The news that UC Davis spentat least $175,000 on public relations to clean up their reputation after pepper spraying defenseless students should not surprise anyone at this point. Universities are highly invested in their public reputation, and they will often go to great lengths to hide negative facts. For example, in response to the state auditor’s criticism of UC’s recent admissions policies, the university spent money and time not only attacking the audit but also spinning out their owncounter-narrative. Unfortunately, everyone seems to have bought UC’s official story that state funding cuts are the only problem, and UC acted in an ethical and effective manner. However, the reality is that the new funding and admissions model the UCproduced in response to the state budget harms students, the state, andemployees.
The big takeaway according to the media was that UC replaced eligible students from California with high-paying non-resident students, but this is no longer a problem since the university has agreed to increase the number of students from California in the future. Yet, a larger problem has not been dealt with, and this concerns how to pay for all of the new students and how funds are distributed among the campuses. As the audit rightly pointed out, the UC has continued to fail to produce a credible way of calculating how much it costs to teach different levels of students, and this failure to comply with state legislation makes it difficult to know how the university spends state funds, tuition dollars, and other sources of income. On a fundamental level, no one knows how much anything costs in the UC system, and the main reason why has to do with public relations.
Since the university does not believe that the state or parents want to pay for research and other non-instructional activities, the system creates fake and misleading budgets to block transparency and allow for a high level of discretionary funding. In fact, the recent budget crisis at Berkeley is a product of the university’s refusal to produce credible budgets: no one seems to know why Berkeley has such a large budget deficit, and so the PRmachine is simply blaming the state. After all, since Berkeley has increased its funding by bringing in so many high-paying out-of-state students, we have to ask, where has all of the money gone?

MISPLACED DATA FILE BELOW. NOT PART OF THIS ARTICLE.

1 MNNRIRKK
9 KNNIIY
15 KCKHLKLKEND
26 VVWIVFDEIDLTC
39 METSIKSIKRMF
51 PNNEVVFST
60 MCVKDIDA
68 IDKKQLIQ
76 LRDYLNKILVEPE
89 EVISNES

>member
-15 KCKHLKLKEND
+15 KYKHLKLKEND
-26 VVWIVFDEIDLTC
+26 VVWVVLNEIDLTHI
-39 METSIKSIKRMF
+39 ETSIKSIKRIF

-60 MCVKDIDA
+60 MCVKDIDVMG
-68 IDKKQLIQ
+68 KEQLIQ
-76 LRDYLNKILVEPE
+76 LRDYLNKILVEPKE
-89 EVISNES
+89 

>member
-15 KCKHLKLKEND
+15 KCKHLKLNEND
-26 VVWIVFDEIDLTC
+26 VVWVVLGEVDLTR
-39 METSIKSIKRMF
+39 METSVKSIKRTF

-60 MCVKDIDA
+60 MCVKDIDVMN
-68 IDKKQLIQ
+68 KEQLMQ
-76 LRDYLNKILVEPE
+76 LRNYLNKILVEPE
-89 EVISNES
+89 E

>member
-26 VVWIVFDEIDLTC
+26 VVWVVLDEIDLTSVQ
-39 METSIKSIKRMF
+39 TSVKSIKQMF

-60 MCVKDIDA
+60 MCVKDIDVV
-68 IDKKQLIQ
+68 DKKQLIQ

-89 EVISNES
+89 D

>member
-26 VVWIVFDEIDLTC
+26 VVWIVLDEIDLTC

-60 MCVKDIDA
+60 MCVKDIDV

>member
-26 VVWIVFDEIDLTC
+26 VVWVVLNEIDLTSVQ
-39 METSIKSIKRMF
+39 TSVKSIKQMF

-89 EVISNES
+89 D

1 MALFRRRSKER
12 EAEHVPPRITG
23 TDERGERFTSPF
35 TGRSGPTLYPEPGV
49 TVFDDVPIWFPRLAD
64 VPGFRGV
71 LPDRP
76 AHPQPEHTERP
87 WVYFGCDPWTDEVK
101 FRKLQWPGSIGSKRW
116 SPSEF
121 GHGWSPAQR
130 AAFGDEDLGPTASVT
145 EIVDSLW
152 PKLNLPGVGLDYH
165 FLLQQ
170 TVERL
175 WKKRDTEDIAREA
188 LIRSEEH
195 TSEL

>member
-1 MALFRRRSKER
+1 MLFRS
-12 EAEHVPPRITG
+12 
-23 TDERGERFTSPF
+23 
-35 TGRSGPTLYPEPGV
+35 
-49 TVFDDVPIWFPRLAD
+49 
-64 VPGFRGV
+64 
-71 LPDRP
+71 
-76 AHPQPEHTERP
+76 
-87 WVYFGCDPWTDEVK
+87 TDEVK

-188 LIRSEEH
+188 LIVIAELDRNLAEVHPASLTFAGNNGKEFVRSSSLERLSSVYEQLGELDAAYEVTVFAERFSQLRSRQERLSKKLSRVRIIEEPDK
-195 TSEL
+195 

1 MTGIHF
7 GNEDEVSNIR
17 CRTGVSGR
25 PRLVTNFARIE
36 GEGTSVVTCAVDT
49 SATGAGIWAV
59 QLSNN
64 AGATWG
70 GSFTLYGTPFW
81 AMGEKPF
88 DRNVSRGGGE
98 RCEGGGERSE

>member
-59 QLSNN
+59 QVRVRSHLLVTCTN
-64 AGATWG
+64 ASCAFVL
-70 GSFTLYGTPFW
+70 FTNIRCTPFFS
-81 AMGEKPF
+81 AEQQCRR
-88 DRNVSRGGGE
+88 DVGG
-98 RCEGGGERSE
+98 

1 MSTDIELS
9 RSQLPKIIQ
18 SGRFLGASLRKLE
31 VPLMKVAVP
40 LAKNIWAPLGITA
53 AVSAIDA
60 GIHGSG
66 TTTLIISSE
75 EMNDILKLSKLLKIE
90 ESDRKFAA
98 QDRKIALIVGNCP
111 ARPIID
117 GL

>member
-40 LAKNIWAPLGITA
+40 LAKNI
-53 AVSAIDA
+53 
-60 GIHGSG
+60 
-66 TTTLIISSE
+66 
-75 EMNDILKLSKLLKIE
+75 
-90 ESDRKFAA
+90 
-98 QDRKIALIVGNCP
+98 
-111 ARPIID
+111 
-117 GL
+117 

This emphasis on public relations over truth and transparency can also help to explain why the current president made such a bad deal with the governor and the state. Not only did she agree to undermine the pension plan, but she has agreed to admit many more students with a much lower level of state funding per student. Did she accept such a bad deal because she had entered into a public fight with the governor and her only way to save face was to pretend that the austerity budget was good for the university?
The question remains of how the campuses with lower funding and fewer non-resident students will afford to educate so many more students. Of course, no one wants to deal with this problem because they are so busy trying to put a positive spin on everything. It would be great to know how much the UC spends each year on public relations, but of course, we can’t figure this out since we do not know how much anything costs.